The film chapter we have chosen gives voice to the families left behind, and to those working to turn the invisible visible. ‘’There need to be official records of migrants deaths – not only so that they are no longer disappeared, but that in life, they cease to be invisible’’, the chapter concludes.

See the four-part documentary in full on Amnesty’s website (English subtitles): http://www.amnesty.org/en/news-and-updates/watch-invisibles-2010-11-02. Amnesty International has just released another film on the subject, see: http://sendsocks.org/

Background on the film makers:

Marc Silver (http://www.marcsilver.net/) “was born in London and works worldwide as a filmmaker and creative director. He has collaborated with several major artists such as Nitin Sawhney, Michael Nyman, Ben Okri, Matthew Herbert and Cirque Du Soleil. His art installations and documentaries identify locations of power and potentials for resistance. Silver’s primary interest is in exploring the construction of physical and psychological barriers, in a time where the world is seemingly ever more connected and unbordered.”

García Bernal is an internationally acclaimed actor (among others, starring in La Mala Educacion, Amores Perros and Y Tu Mama Tambien). He co-produced and acted in The Invisibles, “trying to find new ways of talking about migration. For him, it’s about social justice. Alternative to the political, economic, and electoral discourse on migration, he is trying to give voice to the migrants themselves. They have a lot to say.” (See interview in full at: http://pulitzercenter.org/blog/gael-garcia-bernal-ambulante-mexico-migration-the-invisibles).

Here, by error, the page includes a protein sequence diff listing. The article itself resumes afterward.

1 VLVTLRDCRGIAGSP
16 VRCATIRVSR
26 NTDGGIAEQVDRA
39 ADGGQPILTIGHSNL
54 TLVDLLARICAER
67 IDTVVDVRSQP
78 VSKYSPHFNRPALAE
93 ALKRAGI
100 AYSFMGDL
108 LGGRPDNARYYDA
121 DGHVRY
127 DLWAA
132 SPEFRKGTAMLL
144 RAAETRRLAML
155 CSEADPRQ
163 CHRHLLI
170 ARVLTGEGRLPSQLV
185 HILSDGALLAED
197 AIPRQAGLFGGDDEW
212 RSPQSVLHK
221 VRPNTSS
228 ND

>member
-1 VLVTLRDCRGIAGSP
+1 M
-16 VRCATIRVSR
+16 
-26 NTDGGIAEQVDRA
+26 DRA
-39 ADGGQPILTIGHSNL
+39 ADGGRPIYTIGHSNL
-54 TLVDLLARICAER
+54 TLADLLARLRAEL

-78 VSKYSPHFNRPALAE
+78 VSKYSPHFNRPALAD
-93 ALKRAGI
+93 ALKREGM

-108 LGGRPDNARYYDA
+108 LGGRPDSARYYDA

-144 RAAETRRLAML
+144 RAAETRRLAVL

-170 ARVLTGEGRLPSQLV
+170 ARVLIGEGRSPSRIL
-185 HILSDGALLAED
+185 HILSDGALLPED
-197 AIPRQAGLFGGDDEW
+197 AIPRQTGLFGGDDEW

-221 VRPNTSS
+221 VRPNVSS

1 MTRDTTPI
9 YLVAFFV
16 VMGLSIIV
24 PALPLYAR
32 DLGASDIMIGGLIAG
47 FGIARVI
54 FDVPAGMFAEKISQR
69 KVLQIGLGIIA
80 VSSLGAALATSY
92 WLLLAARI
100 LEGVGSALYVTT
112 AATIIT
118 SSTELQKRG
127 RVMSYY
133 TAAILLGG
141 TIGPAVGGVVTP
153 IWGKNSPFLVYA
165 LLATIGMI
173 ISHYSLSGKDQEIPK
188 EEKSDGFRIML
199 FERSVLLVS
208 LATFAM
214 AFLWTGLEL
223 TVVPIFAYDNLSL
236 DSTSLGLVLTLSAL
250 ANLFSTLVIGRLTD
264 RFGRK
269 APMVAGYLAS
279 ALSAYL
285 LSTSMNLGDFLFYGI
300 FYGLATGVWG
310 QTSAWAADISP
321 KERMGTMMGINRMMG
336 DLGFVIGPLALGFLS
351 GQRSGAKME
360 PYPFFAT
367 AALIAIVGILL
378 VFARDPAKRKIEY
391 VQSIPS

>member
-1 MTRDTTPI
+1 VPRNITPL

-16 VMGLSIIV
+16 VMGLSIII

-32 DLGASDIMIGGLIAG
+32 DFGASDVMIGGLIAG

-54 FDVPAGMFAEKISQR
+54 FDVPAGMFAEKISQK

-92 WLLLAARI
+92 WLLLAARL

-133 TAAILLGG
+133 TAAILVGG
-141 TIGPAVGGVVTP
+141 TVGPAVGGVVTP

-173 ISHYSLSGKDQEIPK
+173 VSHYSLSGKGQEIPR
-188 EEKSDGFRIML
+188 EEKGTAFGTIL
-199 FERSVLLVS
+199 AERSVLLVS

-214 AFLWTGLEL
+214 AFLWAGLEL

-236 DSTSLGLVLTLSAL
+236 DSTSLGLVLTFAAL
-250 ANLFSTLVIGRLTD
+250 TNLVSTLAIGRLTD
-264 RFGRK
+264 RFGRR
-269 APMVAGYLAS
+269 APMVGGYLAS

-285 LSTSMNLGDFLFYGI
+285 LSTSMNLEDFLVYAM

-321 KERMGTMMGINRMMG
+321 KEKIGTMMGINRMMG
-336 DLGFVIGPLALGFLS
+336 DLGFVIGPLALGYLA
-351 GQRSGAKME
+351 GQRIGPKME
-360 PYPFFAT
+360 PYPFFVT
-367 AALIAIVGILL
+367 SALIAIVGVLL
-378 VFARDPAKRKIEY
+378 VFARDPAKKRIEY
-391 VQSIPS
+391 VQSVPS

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‘Lisboetas’ an award-winning film about daily life for migrants in Lisbon (Sérgio Tréfaut, 2004)

Lisboetas (Sérgio Tréfaut, 2004)

Lisboners (people of Lisbon) celebrates the ancient notion of citizenship, the right to the city in the making, in each migrant’s daily life, living and working. It is set in Lisbon but it happens in London, New York, Paris, Rome… anywhere. The Lisboners are people from Brazil, Guiné-Bissau, Nigeria, China, Pakistan, India and Bangladesh, Ukraine, Moldavia, Russia, and Estonia.

Sérgio Tréfaut, a migrant himself, challenges prejudice and stereotypes and creates ‘’new forms of awareness and new patterns of thought to understand the presence of immigrant communities in Europe.’’ (Passos, 2008). He gives voice to the multiple ways the diverse migrants’ communities and individuals live and negotiate their way in the city and in Portuguese society, in pursuit of a migratory project, sometimes undefined, certainly adaptable and often endless.

The two clips we have chosen – a Ukrainian iconostasis painter and a Russian mother and children – represent different aspects of negotiation regarding work, education, leisure, or religion. Negotiation is also adaptation, drawing on multiple resources embedded in the kinship, as well as thinking of practical or imaginary exit strategies. It brings creativity, hope, sympathy and awareness. ’’For the public, each of the immigrants who feature in the film represents a figure for human solidarity in a way that eludes the simple reference to statistics. Immigrants are people, not just percentages or “problems,” as they are so often represented in the media.’’ (Passos, 2008).